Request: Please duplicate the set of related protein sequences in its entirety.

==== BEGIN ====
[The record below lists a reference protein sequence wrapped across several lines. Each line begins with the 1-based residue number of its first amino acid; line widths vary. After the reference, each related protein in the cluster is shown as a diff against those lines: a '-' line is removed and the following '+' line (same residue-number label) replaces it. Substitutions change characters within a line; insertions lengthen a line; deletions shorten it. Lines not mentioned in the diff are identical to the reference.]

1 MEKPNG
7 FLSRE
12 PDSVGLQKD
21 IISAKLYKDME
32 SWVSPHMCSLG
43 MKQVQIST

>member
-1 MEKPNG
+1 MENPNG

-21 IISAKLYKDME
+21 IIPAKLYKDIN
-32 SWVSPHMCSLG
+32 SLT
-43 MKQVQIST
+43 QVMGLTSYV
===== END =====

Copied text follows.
[The record below lists a reference protein sequence wrapped across several lines. Each line begins with the 1-based residue number of its first amino acid; line widths vary. After the reference, each related protein in the cluster is shown as a diff against those lines: a '-' line is removed and the following '+' line (same residue-number label) replaces it. Substitutions change characters within a line; insertions lengthen a line; deletions shorten it. Lines not mentioned in the diff are identical to the reference.]

1 MEKPNG
7 FLSRE
12 PDSVGLQKD
21 IISAKLYKDME
32 SWVSPHMCSLG
43 MKQVQIST

>member
-1 MEKPNG
+1 MENPNG

-21 IISAKLYKDME
+21 IIPAKLYKDIN
-32 SWVSPHMCSLG
+32 SLT
-43 MKQVQIST
+43 QVMGLTSYV